Champaign-Urbana Community Wireless Network
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The Champaign-Urbana Community Wireless Network (CUWiN) is a special project of the Urbana-Champaign Independent Media Center (UCIMC). Started in 2000 by a group of developers wishing to take advantage of under-utilized Internet links purchased for public use (such as those in municipal offices, schools, and universities), it began a partnership with UCIMC in 2004, gaining its current special project status. CUWiN inherits UCIMC's not-for-profit status and is devoted to building a network architecture to cost-effectively and efficiently create a community wireless network.
The project has built a communications network using wireless networking equipment ranging from commodity personal computers to specialized Soekris miniaturized, fan-less computers with integrated networking. This is essentially the same "WiFi" equipment used in homes and offices, but CUWiN put it on rooftops to connect neighbors and form a high-speed community network. It is one of many localized community wireless network projects across the world and is developing a platform which can be reused by certain types of these projects, based on their community's geographic structure.
CUWiN's three-part mission is to:
- connect more people to Internet and broadband services,
- develop open-source hardware and software for use by wireless projects worldwide, and
- build and support community-owned, not-for-profit broadband networks in cities and towns around the globe.
The CUWiN platform intends to provide a meshed, ad hoc, non-hierarchical network topology based on commodity infrastructure and technology. Historically, in such ad hoc networks scaling problems have arisen as the overhead involved in processing the routing information and maintaining a consistent link state among peers grows beyond the ability of the individual nodes in the network to track and forward it. In effect, once a network of this type has reached a certain size, the routing information alone uses all of the available capacity on the network.
Research into routing protocols has uncovered algorithmic approaches to handle and manage this complexity. While starting up, CUWiN relies on Dijkstra's Open Shortest Path First (OSPF), though they are in the process of implementing a much more amenable routing protocol named Hazy-Sighted Link State (HSLS), and then, later, implementing a modification to it named Adaptive Hazy-Sighted Link State (A-HSLS). They estimate that the scaling properties of the hazy-sighted link state family of algorithms provide the ability to scale to thousands or tens of thousands of nodes in a densely packed metropolitan network.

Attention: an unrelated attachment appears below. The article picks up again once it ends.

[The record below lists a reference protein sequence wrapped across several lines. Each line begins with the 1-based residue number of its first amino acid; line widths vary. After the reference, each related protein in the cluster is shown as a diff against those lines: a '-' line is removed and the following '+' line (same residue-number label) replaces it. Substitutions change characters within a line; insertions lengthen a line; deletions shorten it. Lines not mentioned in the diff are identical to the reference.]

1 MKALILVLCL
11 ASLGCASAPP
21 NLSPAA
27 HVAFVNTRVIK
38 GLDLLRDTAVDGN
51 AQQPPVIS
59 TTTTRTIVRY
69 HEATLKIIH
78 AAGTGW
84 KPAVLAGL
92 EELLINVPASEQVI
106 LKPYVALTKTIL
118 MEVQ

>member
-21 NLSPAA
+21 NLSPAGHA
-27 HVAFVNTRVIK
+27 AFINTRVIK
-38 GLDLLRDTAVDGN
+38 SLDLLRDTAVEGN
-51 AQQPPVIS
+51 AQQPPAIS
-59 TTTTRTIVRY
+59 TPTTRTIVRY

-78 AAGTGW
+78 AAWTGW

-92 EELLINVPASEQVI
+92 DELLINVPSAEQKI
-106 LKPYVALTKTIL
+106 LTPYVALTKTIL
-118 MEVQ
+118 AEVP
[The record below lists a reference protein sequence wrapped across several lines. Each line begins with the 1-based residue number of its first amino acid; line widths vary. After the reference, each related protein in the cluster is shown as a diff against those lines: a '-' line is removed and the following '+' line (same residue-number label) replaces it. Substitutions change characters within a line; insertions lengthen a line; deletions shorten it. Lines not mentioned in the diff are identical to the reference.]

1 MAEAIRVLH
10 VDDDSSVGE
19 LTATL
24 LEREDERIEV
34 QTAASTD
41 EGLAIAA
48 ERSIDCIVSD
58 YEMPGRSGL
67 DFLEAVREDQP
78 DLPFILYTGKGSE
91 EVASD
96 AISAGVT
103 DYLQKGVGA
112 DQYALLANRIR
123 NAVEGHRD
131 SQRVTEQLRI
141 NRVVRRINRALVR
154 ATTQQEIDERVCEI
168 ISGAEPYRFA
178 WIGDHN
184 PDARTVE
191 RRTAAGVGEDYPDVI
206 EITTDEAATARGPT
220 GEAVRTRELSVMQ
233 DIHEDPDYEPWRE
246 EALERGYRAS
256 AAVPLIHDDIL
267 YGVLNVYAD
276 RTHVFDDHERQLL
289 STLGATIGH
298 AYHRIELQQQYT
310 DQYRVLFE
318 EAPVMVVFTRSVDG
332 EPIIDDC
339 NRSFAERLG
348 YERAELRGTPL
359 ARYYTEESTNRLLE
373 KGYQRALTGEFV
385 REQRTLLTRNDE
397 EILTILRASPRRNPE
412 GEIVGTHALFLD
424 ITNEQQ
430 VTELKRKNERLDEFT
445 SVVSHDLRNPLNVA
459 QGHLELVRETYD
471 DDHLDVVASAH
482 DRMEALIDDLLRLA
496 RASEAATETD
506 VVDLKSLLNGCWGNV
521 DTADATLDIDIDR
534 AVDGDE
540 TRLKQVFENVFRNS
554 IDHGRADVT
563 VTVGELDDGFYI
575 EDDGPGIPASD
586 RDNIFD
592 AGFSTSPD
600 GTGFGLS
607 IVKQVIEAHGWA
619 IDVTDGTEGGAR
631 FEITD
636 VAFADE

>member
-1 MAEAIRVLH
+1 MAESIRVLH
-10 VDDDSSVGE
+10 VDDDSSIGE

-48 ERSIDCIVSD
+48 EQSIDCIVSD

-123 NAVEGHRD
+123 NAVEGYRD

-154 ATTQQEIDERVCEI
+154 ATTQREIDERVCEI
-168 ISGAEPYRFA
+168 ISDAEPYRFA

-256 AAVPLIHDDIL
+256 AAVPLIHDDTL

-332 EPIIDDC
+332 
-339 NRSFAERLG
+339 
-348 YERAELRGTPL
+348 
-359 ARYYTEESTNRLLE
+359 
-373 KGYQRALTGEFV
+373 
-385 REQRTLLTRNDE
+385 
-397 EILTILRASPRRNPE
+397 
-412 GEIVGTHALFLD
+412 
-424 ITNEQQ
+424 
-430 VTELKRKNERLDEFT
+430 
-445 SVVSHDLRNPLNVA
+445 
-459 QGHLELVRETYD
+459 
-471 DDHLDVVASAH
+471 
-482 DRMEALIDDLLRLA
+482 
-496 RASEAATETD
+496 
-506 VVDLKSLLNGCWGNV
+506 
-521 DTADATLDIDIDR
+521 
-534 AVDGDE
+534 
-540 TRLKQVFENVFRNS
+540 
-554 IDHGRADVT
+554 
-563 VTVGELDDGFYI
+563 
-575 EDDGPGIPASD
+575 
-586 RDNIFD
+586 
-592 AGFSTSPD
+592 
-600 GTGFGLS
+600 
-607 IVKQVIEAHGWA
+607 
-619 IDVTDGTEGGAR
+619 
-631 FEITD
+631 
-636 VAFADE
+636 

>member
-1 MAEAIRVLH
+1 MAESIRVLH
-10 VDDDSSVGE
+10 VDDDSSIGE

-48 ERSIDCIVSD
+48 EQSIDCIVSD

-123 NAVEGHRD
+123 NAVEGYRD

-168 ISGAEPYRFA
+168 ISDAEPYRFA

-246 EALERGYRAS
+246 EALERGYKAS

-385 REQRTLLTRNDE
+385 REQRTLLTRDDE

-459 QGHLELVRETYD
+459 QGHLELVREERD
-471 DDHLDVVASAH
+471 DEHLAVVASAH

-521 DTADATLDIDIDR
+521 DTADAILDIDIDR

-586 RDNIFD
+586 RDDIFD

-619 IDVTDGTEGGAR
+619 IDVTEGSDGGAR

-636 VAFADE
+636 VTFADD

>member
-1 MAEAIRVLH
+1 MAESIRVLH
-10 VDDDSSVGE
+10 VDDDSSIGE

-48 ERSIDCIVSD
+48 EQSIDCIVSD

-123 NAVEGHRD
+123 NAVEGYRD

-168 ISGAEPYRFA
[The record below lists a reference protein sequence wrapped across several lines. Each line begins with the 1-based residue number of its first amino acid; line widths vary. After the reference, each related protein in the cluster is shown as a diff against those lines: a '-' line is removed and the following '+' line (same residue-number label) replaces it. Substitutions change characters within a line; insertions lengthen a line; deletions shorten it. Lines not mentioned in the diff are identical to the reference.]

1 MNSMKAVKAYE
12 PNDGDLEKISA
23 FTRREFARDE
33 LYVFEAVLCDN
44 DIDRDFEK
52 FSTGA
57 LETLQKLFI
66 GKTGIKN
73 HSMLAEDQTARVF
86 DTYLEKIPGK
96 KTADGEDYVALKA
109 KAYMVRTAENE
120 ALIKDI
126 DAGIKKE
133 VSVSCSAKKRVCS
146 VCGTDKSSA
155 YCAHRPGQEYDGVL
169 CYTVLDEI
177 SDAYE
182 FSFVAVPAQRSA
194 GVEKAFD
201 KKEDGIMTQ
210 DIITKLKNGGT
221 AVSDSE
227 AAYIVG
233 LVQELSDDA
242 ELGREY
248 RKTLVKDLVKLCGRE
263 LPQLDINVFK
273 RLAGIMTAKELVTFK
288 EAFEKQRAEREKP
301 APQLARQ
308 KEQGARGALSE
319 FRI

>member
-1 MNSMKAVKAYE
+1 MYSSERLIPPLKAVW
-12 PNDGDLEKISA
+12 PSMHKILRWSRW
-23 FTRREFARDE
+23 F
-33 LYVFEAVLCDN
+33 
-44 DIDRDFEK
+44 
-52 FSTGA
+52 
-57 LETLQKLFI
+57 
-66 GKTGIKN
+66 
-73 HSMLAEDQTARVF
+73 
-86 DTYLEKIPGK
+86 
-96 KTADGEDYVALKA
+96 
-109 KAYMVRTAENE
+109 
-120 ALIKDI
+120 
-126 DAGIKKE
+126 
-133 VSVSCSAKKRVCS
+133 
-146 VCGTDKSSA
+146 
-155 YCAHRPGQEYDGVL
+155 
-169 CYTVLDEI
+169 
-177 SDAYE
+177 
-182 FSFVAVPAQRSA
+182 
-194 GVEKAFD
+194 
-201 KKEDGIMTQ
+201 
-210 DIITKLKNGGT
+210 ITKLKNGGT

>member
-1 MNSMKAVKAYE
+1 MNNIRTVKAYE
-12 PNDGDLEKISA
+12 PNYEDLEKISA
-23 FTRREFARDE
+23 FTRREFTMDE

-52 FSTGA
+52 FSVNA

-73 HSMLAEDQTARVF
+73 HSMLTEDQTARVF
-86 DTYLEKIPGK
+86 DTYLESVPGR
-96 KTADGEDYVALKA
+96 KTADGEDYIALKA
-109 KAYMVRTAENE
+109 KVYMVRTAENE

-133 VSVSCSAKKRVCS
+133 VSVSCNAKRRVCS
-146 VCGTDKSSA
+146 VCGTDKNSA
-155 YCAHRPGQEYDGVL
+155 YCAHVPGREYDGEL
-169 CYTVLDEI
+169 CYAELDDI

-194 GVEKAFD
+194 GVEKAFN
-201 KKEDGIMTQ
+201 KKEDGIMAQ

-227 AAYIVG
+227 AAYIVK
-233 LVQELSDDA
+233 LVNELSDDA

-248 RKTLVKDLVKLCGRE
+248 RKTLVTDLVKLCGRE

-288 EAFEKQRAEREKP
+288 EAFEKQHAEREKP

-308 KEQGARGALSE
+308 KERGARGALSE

As with the routing protocol, CUWiN is also experimenting with a new routing metric introduced by the Massachusetts Institute of Technology named Expected Transmission Count (ETX). ETX allows links to be weighted based on the performance of the link experienced over time. The ability to so weight wireless links is needed due to the dynamic nature of physical environments. Where a tree in the winter has no leaves, a wireless link passing through it will be strong. In the summer, the leaves will have grown back, causing the link to have a lower capacity.
ETX allows a node to dynamically adapt to the quality of each link, and HSLS/A-HSLS allows nodes to scale their knowledge of the network's topography relative to the distance between nodes.
The CUWiN project consists mainly of two subgroups: one is directly concerned with the build-out and maintenance of the network in the Champaign-Urbana community and the other is directly concerned with the development of the platform and all that entails.
Executive Director: Sascha Meinrath
Chief Engineer: David Young
Outreach Coordinator: Ross Musselman
Senior Network Engineer: Daniel Meredith
Network Engineers: Matthew Isaacs, Joshua King
Senior Software Engineers: Bill Cominsky, Bryan Cribbs, Zach Miller, Paul Smith, Brandon Bowersox, Garrett D'Amore
User Support & VoIP Coordinator: Stephane Alnet
Policy Advisors: Victor Pickard, Ben Scott
Project Webmasters: Steven Mansour
CUWiN Interns: Tom Wiltzius
Development Team: email@example.com
CUWiN receives a large amount of assistance in software testing from the Center for Neighborhood Technology. They are building a community wireless network in west Chicago, Illinois using the software CUWiN produces. Wireless Africa programme of the Meraka Institute managed by the CSIR—The Council for Scientific and Industrial Research (in South Africa). The City of Urbana, IL. UIUC—The University of Illinois, Urbana-Champaign. Tribal Digital Village. Wireless Ghana.
- December, 2003: Received a $200,000 grant from the Open Society Institute
- July, 2004: Received a $50,000 grant from the Threshold Foundation
- December, 2005: Received $118,000 grant from the Open Society Institute
- July, 2006: Received a $500,000 grant from the National Science Foundation